Sleepless nights for families of MH370 passengers

Pak Selamat listening to a live telecast press conference at the hotel.

PUTRAJAYA - While most people are sound asleep, Selamat Omar will be pacing in his room at The Everly Putrajaya hotel, thinking of his son.

Aviation engineer Mohd Khairul Amri Selamat, 29, was aboard the missing Malaysia Airlines MH370 flight, which disappeared in the wee hours of March 8.

Since then, Pak Selamat - as he is fondly known - has been experiencing sleeping problems.

"I cannot sleep at night. I end up taking walks outside the room along the corridor or go to the lobby to talk to volunteers," he said.

Pak Selamat is just one of many family members of Malaysian passengers on the flight experiencing similar symptoms.

Since the plane's disappearance, many of those staying in the hotel have sought assistance from counsellors under a caregiver system set up by MAS.

Some have been referred to psychiatrists for medical attention.

Psychiatrist Dr Toh Chin Lee, who is part of a team assigned here by the Health Ministry, said most of the patients referred to the team experienced breathing problems.

"In our quick general assessment, we discovered that they did not suffer breathing problems due to environment or medical conditions, but because of mental and emotional stress," he said.

A family member of one passenger had to be rushed to the nearby Putrajaya Hospital for severe breathing problems. She was warded overnight before returning to the hotel.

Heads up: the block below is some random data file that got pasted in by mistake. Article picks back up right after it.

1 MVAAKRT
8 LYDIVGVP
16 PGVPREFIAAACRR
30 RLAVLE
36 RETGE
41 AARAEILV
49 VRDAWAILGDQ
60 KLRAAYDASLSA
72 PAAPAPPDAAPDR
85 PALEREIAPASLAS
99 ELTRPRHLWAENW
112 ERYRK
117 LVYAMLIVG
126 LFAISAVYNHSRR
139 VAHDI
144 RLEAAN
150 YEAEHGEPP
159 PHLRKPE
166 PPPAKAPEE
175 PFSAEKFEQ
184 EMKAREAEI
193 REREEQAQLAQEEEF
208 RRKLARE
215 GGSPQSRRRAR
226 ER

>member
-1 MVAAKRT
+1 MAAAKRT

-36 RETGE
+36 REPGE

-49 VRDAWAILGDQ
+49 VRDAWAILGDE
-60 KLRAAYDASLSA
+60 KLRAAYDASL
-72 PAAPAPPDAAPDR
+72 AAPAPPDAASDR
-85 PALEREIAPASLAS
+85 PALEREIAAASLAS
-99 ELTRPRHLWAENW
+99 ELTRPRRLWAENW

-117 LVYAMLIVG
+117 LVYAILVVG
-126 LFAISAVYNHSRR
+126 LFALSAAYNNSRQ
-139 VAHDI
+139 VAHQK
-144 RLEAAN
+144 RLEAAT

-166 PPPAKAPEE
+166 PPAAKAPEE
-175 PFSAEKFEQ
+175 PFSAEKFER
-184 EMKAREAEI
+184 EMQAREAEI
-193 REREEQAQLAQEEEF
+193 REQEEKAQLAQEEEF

Some family members were also given medication to help them recover from bouts of depression and lack of sleep.

Ten days after the flight disappeared, MAS reportedly informed families their expenses after Friday would be borne by Putrajaya Corporation and the Welfare Department.

This caused many families to pack up and leave, preferring to continue their lives back home.

Dr Toh also said it would do the families good to return to their homes and be surrounded by their extended families and friends.

"While being here gives them support in the form of interaction with other families in the same boat, a change of mood is necessary for them to overcome their stress at this point," he noted.

Despite the many days and allegations that his son may have something to do with the plane's disappearance, Pak Selamat remains optimistic that all will be well and that his son is innocent.

"I know my son well, there is no way he would do wrong. I may be able to accept any possible bad news, but I still hope for his safe return."